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An optimized finite element extrapolating method for 2D viscoelastic wave equation
- Hong Xia^{1} and
- Zhendong Luo^{2}Email authorView ORCID ID profile
https://doi.org/10.1186/s13660-017-1496-7
© The Author(s) 2017
- Received: 10 August 2017
- Accepted: 4 September 2017
- Published: 12 September 2017
Abstract
In this study, we first present a classical finite element (FE) method for a two-dimensional (2D) viscoelastic wave equation and analyze the existence, stability, and convergence of the FE solutions. Then we establish an optimized FE extrapolating (OFEE) method based on a proper orthogonal decomposition (POD) method for the 2D viscoelastic wave equation and analyze the existence, stability, and convergence of the OFEE solutions and furnish the implement procedure of the OFEE method. Finally, we furnish a numerical example to verify that the numerical computing results correspond with the theoretical ones. This signifies that the OFEE method is feasible and efficient for solving the 2D viscoelastic wave equation.
Keywords
- classical finite element method
- optimized finite element extrapolating method
- proper orthogonal decomposition method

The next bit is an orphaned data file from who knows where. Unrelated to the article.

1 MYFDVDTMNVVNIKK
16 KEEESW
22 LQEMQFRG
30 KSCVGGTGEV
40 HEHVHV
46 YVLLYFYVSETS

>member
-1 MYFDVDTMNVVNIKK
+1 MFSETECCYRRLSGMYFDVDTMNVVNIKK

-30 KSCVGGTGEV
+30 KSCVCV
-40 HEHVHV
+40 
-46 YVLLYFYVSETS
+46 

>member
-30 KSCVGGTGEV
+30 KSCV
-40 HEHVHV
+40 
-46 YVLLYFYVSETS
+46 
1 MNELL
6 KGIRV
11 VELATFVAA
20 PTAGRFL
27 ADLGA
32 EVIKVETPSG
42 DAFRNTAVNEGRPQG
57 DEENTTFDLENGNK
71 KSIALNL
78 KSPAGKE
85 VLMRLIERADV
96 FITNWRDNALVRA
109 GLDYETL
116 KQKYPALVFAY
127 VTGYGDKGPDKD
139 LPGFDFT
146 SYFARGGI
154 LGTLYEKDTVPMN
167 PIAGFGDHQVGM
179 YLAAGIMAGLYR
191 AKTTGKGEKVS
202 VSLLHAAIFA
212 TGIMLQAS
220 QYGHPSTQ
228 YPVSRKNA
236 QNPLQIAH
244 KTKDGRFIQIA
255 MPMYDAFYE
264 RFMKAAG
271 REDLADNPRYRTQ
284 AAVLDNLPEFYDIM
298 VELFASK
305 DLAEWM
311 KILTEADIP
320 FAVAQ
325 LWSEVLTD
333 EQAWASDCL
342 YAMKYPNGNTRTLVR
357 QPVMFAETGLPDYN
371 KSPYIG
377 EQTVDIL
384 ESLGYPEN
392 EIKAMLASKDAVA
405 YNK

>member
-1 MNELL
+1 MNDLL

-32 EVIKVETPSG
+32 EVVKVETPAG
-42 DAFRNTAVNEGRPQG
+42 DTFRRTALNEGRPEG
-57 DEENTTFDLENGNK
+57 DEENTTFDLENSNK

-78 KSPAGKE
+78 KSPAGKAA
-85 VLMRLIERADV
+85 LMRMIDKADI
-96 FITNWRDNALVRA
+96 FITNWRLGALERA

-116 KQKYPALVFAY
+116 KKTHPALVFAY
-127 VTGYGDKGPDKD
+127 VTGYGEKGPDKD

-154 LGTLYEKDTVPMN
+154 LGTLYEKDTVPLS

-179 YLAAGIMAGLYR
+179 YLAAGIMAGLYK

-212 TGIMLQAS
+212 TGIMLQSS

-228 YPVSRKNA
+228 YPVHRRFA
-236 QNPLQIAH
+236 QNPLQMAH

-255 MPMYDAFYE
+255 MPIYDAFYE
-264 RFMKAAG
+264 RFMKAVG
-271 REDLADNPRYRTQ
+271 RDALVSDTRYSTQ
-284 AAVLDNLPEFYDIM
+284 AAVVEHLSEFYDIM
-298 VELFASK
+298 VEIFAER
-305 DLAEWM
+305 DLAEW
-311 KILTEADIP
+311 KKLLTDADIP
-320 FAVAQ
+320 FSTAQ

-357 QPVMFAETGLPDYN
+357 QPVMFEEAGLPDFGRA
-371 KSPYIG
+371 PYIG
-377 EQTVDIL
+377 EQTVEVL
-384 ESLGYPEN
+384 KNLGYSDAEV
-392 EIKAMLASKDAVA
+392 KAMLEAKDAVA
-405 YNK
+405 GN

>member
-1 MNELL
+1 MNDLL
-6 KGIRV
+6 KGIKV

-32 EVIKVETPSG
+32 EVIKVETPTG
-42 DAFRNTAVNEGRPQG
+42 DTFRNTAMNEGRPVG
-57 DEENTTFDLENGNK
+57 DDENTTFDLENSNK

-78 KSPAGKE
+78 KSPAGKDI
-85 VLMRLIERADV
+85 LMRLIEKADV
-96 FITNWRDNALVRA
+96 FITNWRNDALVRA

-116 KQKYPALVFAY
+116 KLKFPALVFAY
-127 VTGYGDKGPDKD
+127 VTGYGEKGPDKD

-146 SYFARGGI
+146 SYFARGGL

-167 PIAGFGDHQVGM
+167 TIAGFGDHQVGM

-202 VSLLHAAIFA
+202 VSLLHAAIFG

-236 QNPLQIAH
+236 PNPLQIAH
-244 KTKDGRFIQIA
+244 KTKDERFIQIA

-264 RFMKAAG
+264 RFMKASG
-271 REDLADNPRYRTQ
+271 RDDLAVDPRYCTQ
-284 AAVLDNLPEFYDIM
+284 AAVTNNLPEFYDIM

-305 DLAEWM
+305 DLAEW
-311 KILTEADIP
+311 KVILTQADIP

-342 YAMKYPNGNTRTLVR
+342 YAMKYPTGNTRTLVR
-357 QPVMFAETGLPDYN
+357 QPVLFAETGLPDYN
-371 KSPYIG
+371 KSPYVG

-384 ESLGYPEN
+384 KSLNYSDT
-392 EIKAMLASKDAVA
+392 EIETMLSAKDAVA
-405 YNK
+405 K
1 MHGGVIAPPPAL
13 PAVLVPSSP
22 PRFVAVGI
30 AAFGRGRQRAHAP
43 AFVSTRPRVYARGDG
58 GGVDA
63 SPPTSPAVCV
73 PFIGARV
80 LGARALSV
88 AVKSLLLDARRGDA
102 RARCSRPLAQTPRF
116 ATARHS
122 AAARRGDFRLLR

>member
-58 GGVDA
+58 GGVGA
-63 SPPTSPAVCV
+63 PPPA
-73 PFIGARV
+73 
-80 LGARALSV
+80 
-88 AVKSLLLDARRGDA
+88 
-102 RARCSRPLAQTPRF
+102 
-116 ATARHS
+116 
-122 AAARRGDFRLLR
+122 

- error estimate
MSC
- 65N15
- 65N30
1 Introduction
Let \(\Theta\subset\boldsymbol {R}^{2}\) be a bounded convex polygonal domain with a smooth boundary ∂Θ. We consider the following initial-boundary value problem:
Problem 1
Problem 1 is referred to as a system of viscoelastic wave equations. It has some special and significant physical backgrounds. For instance, it can be used to describe the wave propagation phenomena of actual vibration through a viscoelastic medium (see, e.g., [1, 2]). Although the existence and uniqueness of its analytic solution have been proved (see, e.g., [3–6]), because the viscoelastic wave equation in the real-world engineering applications usually has complex known data or computed domains, the analytical solution cannot be generally solved, so one has to find its solutions numerically. For more than 30 years, it has been attentively studied and many numerical methods for the viscoelastic wave equation have been developed (see, e.g., [5–8]). Among all numerical methods, the finite element (FE) method is considered to be one of the calculating numerical methods with the best theory for the two-dimensional (2D) viscoelastic wave equation (see [8, 9]). Nevertheless, the classical FE methods for the 2D viscoelastic wave equation are some macroscale systems of equations including lots of unknowns, i.e., degrees of freedom, so entail very large computational load in real-world engineering applications. As a consequence, an important issue is how to greatly lessen the number of unknowns of the classical FE methods to reduce the computational load, ease the truncated error amassing, and save CPU time in the numerical computation, while preserving the desired FE solution accuracy.